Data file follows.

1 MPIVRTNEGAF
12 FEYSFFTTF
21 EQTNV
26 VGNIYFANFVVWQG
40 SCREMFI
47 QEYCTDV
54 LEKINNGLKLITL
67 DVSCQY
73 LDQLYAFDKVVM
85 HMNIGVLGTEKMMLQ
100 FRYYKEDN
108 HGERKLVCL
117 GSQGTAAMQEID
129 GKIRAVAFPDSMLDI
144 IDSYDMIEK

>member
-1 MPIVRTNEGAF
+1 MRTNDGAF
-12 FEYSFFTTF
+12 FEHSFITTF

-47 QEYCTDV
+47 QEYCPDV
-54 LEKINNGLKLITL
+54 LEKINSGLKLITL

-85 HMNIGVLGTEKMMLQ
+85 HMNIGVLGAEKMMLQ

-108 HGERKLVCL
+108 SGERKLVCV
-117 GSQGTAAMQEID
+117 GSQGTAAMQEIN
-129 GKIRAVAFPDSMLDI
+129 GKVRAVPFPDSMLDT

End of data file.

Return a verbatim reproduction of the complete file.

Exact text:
1 MPIVRTNEGAF
12 FEYSFFTTF
21 EQTNV
26 VGNIYFANFVVWQG
40 SCREMFI
47 QEYCTDV
54 LEKINNGLKLITL
67 DVSCQY
73 LDQLYAFDKVVM
85 HMNIGVLGTEKMMLQ
100 FRYYKEDN
108 HGERKLVCL
117 GSQGTAAMQEID
129 GKIRAVAFPDSMLDI
144 IDSYDMIEK

>member
-1 MPIVRTNEGAF
+1 MRTNDGAF
-12 FEYSFFTTF
+12 FEHSFITTF

-47 QEYCTDV
+47 QEYCPDV
-54 LEKINNGLKLITL
+54 LEKINSGLKLITL

-85 HMNIGVLGTEKMMLQ
+85 HMNIGVLGAEKMMLQ

-108 HGERKLVCL
+108 SGERKLVCV
-117 GSQGTAAMQEID
+117 GSQGTAAMQEIN
-129 GKIRAVAFPDSMLDI
+129 GKVRAVPFPDSMLDT